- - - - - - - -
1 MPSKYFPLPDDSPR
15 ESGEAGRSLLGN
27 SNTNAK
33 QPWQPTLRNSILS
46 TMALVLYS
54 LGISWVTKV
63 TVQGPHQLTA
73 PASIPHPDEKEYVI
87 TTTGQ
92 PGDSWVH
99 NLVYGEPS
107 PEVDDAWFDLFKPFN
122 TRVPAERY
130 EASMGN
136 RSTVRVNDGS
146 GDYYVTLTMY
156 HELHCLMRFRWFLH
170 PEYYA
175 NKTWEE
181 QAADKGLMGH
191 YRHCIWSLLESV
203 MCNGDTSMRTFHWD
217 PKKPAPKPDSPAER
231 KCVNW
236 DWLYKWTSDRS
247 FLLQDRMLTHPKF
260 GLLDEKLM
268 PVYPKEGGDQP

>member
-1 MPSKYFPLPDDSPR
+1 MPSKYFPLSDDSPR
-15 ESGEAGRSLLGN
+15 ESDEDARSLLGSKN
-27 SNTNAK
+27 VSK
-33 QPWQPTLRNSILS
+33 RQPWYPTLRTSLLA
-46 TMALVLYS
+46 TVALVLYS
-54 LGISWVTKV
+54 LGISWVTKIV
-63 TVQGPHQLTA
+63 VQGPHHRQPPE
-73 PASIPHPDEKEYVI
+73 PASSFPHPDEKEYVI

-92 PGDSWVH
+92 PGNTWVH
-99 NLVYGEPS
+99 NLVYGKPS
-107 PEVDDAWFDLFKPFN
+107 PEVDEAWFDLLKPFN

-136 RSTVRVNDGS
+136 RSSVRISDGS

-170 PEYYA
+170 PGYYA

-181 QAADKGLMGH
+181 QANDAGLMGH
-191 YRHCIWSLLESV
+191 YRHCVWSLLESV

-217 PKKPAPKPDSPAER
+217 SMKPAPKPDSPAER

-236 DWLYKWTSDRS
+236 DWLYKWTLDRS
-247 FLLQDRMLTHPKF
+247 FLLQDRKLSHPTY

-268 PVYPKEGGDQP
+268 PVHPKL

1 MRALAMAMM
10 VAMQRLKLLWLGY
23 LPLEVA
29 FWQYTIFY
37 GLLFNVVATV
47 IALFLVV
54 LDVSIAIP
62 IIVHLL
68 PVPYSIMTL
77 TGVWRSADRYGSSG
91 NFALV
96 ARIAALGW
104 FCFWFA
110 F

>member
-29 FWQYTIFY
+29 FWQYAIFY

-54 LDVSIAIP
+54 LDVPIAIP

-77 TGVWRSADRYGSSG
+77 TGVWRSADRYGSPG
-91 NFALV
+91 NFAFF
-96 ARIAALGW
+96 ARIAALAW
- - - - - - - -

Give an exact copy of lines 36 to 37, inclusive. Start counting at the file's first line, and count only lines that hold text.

-33 QPWQPTLRNSILS
+33 RQPWYPTLRTSLLA